Seven wildfires have broken out in the exclusion zone surrounding the Chernobyl Nuclear Power Plant, the site of the world’s worst nuclear disaster, according to a statement by Ukraine’s Parliament. The fires, which were observed via satellite, exceed Ukraine’s emergency classification criteria tenfold. Ukrainian officials stated that the fires were caused by “the armed aggression of the Russian Federation, namely the shelling or arson,” though this has not been independently verified. Wildfires risk mobilizing and dispersing radioactive contaminants left over from the 1986 nuclear accident at Chernobyl.
Ukrainian firefighters have been unable to access the area since Russia took control in the first days of the war. Energoatom, Ukraine’s state nuclear company, also reported this week that Chernobyl’s radiation monitoring system is no longer working. Without the data that system would provide, radiation levels in the region may rise unchecked. Though the Chernobyl nuclear power plant is no longer operational, it requires constant management.
Ukraine’s State Agency on Exclusion Zone Management also reported this week that the Russian military destroyed a six-million-euro laboratory that, in part, worked to improve radioactive waste management, according to the Associated Press. The lab contained “highly active samples and samples of radionuclides” that could have been released, according to the agency.
Seasonal wildfires are common during spring and summer in the region surrounding Chernobyl. An April 2020 wildfire required more than 100 fire trucks with accompanying firefighters to extinguish; still, it burned more than 8,600 acres. Following that fire, the Chernobyl management team adopted early intervention efforts, such as moving firefighting equipment to the region in advance of fires, that helped mitigate risks. The team also offered fire-prevention education to workers in and residents living near the region. Those efforts kept the 2021 fire season under control, Kateryna Pavlova, Chernobyl’s Head of the Department for International Cooperation and Public Relations, told the Bulletin. “Last year, we prepared the exclusion zone to [prevent] a big fire, but this year it’s the opposite,” Pavlova said. “We are not prepared.” She added that the wildfires of concern started in March this year, whereas in years past, such fires, including the big one in 2020, started in April.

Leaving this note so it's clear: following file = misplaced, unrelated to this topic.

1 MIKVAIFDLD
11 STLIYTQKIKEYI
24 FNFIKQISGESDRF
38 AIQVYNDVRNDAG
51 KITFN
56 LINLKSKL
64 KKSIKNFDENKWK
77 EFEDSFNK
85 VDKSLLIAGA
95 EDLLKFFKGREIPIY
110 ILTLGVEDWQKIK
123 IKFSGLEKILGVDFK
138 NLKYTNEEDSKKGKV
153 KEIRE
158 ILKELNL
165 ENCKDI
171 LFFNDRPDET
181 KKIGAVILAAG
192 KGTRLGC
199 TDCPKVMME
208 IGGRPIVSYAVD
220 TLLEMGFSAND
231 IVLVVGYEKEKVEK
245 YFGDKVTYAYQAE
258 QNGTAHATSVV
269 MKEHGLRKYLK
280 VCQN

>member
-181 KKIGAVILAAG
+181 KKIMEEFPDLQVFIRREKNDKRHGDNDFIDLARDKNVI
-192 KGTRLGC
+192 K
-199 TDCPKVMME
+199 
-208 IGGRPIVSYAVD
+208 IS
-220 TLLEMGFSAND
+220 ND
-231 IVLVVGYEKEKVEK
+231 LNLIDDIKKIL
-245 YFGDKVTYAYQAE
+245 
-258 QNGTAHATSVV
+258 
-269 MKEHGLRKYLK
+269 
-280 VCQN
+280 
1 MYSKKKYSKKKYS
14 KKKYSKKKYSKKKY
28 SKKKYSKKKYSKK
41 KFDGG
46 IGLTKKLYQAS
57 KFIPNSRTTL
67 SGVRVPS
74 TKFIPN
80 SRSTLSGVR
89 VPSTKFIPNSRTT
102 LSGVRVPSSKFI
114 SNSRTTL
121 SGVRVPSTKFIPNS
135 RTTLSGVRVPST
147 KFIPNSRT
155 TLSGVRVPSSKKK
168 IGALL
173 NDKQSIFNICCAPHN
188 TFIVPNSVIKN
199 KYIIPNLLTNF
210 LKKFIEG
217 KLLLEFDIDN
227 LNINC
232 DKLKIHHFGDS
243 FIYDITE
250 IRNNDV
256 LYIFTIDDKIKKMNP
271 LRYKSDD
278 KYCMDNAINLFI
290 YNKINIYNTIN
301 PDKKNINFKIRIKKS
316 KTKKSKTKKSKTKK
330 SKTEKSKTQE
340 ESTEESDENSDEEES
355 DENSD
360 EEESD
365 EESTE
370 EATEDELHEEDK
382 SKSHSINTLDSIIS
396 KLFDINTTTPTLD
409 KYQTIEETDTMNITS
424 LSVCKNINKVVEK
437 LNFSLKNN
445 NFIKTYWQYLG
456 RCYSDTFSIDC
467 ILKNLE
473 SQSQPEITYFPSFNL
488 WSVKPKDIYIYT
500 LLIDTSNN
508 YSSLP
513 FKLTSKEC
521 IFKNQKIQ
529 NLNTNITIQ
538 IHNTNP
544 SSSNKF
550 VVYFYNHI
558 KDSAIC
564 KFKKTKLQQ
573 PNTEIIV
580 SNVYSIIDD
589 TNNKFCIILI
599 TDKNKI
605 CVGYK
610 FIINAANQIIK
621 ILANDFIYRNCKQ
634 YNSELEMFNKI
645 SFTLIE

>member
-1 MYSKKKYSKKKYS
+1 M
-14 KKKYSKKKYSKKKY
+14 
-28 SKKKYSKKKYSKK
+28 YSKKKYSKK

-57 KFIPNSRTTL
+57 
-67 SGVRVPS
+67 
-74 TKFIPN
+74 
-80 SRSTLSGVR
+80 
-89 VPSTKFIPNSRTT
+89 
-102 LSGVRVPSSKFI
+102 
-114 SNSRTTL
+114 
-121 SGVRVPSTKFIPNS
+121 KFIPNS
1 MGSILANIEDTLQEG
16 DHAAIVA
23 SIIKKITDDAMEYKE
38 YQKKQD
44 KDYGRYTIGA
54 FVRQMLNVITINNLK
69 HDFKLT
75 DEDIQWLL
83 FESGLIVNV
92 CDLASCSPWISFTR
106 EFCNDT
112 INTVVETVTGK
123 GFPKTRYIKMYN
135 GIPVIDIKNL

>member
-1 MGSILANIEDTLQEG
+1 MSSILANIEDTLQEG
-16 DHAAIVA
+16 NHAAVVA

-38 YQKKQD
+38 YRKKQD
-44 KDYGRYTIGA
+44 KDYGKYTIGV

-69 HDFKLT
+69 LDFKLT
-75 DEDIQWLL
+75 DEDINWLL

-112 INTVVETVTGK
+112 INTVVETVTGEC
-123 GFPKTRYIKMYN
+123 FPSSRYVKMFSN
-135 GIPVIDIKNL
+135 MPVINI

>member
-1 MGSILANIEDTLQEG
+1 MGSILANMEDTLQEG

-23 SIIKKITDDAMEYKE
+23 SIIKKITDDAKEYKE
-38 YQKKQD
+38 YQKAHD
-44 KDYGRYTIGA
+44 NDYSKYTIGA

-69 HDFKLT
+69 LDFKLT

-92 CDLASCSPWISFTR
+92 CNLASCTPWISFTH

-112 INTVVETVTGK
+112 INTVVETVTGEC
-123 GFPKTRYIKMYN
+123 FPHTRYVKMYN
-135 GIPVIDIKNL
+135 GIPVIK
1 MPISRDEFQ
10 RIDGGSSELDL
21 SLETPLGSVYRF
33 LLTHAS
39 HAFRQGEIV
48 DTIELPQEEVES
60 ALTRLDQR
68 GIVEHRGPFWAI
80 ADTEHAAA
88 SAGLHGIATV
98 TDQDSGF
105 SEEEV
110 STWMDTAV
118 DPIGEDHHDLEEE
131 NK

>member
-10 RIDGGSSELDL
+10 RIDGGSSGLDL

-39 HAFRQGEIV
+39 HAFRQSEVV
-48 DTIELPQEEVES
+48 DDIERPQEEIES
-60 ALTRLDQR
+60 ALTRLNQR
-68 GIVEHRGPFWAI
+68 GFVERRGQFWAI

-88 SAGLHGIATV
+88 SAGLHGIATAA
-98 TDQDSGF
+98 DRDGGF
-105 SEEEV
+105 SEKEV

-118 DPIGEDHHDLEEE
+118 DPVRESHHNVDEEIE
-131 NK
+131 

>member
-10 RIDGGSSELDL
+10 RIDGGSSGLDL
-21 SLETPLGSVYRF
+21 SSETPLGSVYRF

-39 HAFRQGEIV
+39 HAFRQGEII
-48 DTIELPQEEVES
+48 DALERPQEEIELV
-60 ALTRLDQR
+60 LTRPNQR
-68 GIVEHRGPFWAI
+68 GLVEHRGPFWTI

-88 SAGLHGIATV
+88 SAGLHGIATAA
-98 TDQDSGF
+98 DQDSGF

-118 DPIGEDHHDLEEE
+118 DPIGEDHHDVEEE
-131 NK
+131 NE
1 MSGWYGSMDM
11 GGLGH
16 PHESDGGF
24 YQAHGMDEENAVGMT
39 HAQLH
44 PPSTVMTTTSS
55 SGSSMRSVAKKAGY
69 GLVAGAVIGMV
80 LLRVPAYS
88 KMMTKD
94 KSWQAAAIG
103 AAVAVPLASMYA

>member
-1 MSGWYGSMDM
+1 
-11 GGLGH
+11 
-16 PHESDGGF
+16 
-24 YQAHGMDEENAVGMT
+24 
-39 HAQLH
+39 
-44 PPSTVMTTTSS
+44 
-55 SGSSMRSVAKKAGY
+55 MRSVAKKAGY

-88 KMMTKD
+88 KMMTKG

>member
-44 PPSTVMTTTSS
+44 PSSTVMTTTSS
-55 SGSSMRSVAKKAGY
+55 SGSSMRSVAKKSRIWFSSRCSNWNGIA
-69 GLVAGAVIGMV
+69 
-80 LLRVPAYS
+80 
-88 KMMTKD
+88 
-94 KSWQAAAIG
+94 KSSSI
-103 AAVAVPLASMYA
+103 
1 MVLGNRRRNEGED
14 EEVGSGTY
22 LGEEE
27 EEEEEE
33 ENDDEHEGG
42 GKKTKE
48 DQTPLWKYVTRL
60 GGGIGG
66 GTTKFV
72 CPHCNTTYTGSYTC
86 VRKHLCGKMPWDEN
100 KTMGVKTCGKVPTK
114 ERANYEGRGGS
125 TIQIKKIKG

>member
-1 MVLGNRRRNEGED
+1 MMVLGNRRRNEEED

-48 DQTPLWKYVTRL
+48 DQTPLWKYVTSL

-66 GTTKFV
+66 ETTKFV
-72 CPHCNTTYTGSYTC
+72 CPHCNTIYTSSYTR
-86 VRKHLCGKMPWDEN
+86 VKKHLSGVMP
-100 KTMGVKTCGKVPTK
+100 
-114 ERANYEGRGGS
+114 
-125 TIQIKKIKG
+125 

The current wildfire crisis follows a series of unfortunate events at the infamous Chernobyl site in the past month. After Russian forces took control of Chernobyl, they held hundreds of plant workers hostage in what the International Atomic Energy Agency call a “dire situation.” The staff worked at gunpoint, without replacement and despite exhaustion, to maintain safety at the nuclear facility. This week, some of the staff were freed, with priority given to those who were sick, after more than three weeks of captivity. Many of those who have been released have been unable to return to their families as the Russian military has not provided safe corridors, Pavlova reported.
Earlier this month, the plant also was cut off from the power grid, which raised concerns about monitoring the level and temperature of water in spent nuclear fuel cooling pools. The plant operated on emergency diesel generators during the power outage, and power has since been restored.
Russian forces also shelled and took control of Ukraine’s Zaporizhzhya Nuclear Power Plant—the largest in Europe—earlier this month. Though that incident resulted in no change in radiation levels, nuclear experts have expressed concern that an intentional or accidental wartime strike on a power plant’s reactor or spent fuel cooling pools could exact a significant human and environmental toll.
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